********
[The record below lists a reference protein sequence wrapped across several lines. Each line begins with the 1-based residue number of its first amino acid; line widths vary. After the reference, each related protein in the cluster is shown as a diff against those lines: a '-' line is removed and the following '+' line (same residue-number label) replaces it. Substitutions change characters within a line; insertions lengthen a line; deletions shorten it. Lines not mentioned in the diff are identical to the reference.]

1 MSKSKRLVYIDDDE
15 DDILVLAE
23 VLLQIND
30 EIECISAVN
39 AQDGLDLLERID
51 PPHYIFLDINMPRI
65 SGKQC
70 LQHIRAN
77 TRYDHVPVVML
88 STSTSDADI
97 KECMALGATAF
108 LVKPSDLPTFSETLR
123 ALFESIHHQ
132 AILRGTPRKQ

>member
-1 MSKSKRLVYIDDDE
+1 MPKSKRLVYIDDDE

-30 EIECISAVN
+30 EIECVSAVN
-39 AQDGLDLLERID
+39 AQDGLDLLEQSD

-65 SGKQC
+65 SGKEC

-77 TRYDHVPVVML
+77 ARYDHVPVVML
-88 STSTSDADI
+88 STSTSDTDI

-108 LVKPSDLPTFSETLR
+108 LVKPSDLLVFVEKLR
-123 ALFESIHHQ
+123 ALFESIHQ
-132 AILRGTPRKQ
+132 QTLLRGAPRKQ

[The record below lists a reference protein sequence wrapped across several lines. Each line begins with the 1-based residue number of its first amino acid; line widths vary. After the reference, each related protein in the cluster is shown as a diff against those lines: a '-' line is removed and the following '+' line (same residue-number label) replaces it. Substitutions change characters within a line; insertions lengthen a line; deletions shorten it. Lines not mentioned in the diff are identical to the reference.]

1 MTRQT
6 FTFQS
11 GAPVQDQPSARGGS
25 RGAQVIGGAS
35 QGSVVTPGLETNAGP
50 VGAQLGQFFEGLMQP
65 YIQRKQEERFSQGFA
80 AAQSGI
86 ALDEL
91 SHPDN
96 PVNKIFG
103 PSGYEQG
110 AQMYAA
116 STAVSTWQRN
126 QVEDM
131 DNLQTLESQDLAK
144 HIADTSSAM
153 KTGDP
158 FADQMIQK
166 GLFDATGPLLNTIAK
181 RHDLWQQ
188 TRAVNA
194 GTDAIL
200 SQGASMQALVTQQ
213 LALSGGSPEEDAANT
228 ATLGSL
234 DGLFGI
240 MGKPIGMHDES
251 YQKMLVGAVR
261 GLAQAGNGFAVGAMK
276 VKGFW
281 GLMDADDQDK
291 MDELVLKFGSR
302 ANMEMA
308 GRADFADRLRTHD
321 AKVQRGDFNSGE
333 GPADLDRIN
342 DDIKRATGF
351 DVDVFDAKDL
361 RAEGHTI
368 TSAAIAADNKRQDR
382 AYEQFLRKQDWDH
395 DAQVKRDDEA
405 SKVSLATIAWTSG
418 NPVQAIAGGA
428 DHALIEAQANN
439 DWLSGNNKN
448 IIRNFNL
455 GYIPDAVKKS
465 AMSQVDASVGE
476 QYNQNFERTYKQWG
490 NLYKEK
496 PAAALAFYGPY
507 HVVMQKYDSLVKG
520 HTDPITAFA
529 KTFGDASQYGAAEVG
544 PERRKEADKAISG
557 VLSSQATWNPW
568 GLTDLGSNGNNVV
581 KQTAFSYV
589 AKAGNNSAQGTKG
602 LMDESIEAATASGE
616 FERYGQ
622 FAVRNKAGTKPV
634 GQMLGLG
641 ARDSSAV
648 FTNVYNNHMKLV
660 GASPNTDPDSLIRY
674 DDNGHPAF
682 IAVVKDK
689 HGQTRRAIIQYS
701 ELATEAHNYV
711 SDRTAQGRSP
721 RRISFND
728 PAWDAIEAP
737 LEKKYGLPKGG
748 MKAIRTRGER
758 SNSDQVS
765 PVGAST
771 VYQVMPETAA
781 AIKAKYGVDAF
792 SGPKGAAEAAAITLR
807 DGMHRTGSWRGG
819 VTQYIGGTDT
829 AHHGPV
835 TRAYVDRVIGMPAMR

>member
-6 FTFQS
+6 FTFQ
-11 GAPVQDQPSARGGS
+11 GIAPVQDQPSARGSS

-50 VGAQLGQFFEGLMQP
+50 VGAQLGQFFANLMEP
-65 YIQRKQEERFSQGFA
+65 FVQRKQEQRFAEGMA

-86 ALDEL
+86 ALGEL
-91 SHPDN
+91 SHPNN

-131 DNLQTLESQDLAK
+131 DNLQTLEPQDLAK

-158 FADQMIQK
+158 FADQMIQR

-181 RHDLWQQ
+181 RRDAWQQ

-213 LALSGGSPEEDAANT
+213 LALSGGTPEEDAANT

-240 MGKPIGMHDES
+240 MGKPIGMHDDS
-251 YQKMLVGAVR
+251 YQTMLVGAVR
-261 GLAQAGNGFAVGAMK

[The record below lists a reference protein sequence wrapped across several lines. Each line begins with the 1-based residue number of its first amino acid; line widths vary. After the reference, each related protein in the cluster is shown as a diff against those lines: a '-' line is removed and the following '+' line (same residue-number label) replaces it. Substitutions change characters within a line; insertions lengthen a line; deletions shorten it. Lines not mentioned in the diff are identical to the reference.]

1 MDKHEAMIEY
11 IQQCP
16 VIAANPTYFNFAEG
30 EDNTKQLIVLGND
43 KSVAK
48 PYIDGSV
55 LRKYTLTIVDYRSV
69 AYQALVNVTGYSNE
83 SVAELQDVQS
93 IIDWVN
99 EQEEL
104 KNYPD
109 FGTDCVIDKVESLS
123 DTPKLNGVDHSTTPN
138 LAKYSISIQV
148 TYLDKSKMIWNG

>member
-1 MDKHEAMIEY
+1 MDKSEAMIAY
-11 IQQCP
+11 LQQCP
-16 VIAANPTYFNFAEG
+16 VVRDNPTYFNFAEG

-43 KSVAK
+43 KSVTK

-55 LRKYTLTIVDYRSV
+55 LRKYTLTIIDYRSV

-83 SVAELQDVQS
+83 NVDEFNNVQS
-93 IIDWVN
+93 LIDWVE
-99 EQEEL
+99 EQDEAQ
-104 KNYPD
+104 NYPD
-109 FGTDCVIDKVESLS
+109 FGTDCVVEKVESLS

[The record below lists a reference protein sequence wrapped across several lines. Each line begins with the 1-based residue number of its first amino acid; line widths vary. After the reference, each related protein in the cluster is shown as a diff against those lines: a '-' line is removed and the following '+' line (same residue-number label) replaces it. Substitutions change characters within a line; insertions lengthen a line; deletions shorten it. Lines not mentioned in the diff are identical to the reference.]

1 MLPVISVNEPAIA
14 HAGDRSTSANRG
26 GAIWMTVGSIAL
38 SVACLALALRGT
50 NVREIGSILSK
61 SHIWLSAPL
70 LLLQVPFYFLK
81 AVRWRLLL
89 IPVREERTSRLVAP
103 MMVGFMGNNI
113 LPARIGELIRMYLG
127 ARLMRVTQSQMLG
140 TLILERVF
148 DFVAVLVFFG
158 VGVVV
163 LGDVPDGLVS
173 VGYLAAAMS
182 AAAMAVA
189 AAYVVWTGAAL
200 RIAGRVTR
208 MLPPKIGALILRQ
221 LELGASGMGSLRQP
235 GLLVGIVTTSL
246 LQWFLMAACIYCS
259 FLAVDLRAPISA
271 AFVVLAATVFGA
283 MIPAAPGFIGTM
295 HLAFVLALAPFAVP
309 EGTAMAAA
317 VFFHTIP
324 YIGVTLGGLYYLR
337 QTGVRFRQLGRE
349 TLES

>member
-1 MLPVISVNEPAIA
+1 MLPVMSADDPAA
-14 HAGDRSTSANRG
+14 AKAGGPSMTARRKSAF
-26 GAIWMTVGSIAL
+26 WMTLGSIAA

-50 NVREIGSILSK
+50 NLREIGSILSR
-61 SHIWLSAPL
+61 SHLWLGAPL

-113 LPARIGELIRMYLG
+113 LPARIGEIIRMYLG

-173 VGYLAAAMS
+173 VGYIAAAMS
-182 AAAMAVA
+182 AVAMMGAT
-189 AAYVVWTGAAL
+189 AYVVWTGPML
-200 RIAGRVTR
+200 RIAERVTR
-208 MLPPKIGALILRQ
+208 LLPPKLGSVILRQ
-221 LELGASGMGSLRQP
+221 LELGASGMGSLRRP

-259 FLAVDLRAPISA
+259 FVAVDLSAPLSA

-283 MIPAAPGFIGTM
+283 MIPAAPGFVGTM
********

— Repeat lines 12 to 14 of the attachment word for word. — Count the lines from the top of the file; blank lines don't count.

97 KECMALGATAF
108 LVKPSDLPTFSETLR
123 ALFESIHHQ